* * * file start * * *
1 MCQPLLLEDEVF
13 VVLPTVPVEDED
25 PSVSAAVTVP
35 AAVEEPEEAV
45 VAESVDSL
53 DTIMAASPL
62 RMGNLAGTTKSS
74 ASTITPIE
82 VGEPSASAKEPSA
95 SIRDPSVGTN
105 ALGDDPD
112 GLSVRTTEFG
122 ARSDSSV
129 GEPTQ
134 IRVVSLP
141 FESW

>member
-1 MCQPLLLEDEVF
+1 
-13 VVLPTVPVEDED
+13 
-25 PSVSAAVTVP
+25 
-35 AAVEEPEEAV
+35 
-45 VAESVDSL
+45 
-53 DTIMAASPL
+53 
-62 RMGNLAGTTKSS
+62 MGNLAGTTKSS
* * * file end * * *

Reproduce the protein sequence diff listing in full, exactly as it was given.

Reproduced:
1 MCQPLLLEDEVF
13 VVLPTVPVEDED
25 PSVSAAVTVP
35 AAVEEPEEAV
45 VAESVDSL
53 DTIMAASPL
62 RMGNLAGTTKSS
74 ASTITPIE
82 VGEPSASAKEPSA
95 SIRDPSVGTN
105 ALGDDPD
112 GLSVRTTEFG
122 ARSDSSV
129 GEPTQ
134 IRVVSLP
141 FESW

>member
-1 MCQPLLLEDEVF
+1 
-13 VVLPTVPVEDED
+13 
-25 PSVSAAVTVP
+25 
-35 AAVEEPEEAV
+35 
-45 VAESVDSL
+45 
-53 DTIMAASPL
+53 
-62 RMGNLAGTTKSS
+62 MGNLAGTTKSS